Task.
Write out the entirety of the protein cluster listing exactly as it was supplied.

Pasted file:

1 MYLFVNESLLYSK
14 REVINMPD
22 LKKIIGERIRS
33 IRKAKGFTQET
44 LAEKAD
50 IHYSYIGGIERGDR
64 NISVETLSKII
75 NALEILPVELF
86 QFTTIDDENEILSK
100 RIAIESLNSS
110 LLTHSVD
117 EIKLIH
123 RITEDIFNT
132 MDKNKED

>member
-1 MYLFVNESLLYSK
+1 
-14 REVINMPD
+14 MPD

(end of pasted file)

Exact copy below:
1 MYLFVNESLLYSK
14 REVINMPD
22 LKKIIGERIRS
33 IRKAKGFTQET
44 LAEKAD
50 IHYSYIGGIERGDR
64 NISVETLSKII
75 NALEILPVELF
86 QFTTIDDENEILSK
100 RIAIESLNSS
110 LLTHSVD
117 EIKLIH
123 RITEDIFNT
132 MDKNKED

>member
-1 MYLFVNESLLYSK
+1 
-14 REVINMPD
+14 MPD